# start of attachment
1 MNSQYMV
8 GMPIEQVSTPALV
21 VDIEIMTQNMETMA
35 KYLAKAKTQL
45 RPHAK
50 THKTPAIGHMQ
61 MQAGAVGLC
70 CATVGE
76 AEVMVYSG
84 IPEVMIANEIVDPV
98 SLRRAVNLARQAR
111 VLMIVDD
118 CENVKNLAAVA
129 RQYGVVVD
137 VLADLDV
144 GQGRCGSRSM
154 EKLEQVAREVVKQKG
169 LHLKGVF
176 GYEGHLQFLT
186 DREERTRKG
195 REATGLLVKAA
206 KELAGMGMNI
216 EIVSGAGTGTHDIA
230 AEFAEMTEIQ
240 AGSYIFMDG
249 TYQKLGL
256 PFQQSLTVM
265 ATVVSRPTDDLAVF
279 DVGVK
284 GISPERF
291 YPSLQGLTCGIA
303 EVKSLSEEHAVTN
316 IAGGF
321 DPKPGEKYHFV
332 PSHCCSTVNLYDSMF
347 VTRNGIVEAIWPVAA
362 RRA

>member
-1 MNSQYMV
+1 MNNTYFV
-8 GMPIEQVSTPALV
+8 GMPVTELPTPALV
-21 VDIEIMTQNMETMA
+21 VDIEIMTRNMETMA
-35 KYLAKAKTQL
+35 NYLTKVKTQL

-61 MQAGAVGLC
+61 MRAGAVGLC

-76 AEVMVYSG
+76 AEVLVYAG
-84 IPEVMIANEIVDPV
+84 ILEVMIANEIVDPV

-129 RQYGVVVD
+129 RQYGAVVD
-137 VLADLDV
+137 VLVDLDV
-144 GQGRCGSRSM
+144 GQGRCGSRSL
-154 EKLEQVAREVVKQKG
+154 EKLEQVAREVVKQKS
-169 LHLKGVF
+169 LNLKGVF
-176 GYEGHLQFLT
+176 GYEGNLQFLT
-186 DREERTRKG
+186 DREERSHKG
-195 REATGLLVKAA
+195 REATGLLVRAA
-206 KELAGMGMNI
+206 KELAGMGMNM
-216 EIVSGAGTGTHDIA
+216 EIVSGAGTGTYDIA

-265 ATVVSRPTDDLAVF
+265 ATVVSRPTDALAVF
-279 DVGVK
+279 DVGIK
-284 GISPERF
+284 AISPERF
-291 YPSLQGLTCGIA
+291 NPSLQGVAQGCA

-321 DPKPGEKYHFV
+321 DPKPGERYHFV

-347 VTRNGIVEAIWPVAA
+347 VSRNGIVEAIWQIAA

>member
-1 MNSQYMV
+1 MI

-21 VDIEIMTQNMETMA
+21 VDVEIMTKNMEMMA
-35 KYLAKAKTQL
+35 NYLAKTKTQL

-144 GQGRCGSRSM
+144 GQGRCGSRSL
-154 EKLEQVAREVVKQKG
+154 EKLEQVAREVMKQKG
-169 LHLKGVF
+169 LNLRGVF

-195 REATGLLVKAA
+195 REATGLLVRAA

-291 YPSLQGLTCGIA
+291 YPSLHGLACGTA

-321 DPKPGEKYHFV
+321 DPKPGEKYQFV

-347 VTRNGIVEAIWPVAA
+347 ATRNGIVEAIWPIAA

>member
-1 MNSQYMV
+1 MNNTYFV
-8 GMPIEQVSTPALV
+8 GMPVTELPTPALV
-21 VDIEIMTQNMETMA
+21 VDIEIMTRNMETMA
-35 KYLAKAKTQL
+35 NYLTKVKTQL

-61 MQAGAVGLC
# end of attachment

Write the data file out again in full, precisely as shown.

1 MNSQYMV
8 GMPIEQVSTPALV
21 VDIEIMTQNMETMA
35 KYLAKAKTQL
45 RPHAK
50 THKTPAIGHMQ
61 MQAGAVGLC
70 CATVGE
76 AEVMVYSG
84 IPEVMIANEIVDPV
98 SLRRAVNLARQAR
111 VLMIVDD
118 CENVKNLAAVA
129 RQYGVVVD
137 VLADLDV
144 GQGRCGSRSM
154 EKLEQVAREVVKQKG
169 LHLKGVF
176 GYEGHLQFLT
186 DREERTRKG
195 REATGLLVKAA
206 KELAGMGMNI
216 EIVSGAGTGTHDIA
230 AEFAEMTEIQ
240 AGSYIFMDG
249 TYQKLGL
256 PFQQSLTVM
265 ATVVSRPTDDLAVF
279 DVGVK
284 GISPERF
291 YPSLQGLTCGIA
303 EVKSLSEEHAVTN
316 IAGGF
321 DPKPGEKYHFV
332 PSHCCSTVNLYDSMF
347 VTRNGIVEAIWPVAA
362 RRA

>member
-1 MNSQYMV
+1 MNNTYFV
-8 GMPIEQVSTPALV
+8 GMPVTELPTPALV
-21 VDIEIMTQNMETMA
+21 VDIEIMTRNMETMA
-35 KYLAKAKTQL
+35 NYLTKVKTQL

-61 MQAGAVGLC
+61 MRAGAVGLC

-76 AEVMVYSG
+76 AEVLVYAG
-84 IPEVMIANEIVDPV
+84 ILEVMIANEIVDPV

-129 RQYGVVVD
+129 RQYGAVVD
-137 VLADLDV
+137 VLVDLDV
-144 GQGRCGSRSM
+144 GQGRCGSRSL
-154 EKLEQVAREVVKQKG
+154 EKLEQVAREVVKQKS
-169 LHLKGVF
+169 LNLKGVF
-176 GYEGHLQFLT
+176 GYEGNLQFLT
-186 DREERTRKG
+186 DREERSHKG
-195 REATGLLVKAA
+195 REATGLLVRAA
-206 KELAGMGMNI
+206 KELAGMGMNM
-216 EIVSGAGTGTHDIA
+216 EIVSGAGTGTYDIA

-265 ATVVSRPTDDLAVF
+265 ATVVSRPTDALAVF
-279 DVGVK
+279 DVGIK
-284 GISPERF
+284 AISPERF
-291 YPSLQGLTCGIA
+291 NPSLQGVAQGCA

-321 DPKPGEKYHFV
+321 DPKPGERYHFV

-347 VTRNGIVEAIWPVAA
+347 VSRNGIVEAIWQIAA

>member
-1 MNSQYMV
+1 MI

-21 VDIEIMTQNMETMA
+21 VDVEIMTKNMEMMA
-35 KYLAKAKTQL
+35 NYLAKTKTQL

-144 GQGRCGSRSM
+144 GQGRCGSRSL
-154 EKLEQVAREVVKQKG
+154 EKLEQVAREVMKQKG
-169 LHLKGVF
+169 LNLRGVF

-195 REATGLLVKAA
+195 REATGLLVRAA

-291 YPSLQGLTCGIA
+291 YPSLHGLACGTA

-321 DPKPGEKYHFV
+321 DPKPGEKYQFV

-347 VTRNGIVEAIWPVAA
+347 ATRNGIVEAIWPIAA

>member
-1 MNSQYMV
+1 MNNTYFV
-8 GMPIEQVSTPALV
+8 GMPVTELPTPALV
-21 VDIEIMTQNMETMA
+21 VDIEIMTRNMETMA
-35 KYLAKAKTQL
+35 NYLTKVKTQL

-61 MQAGAVGLC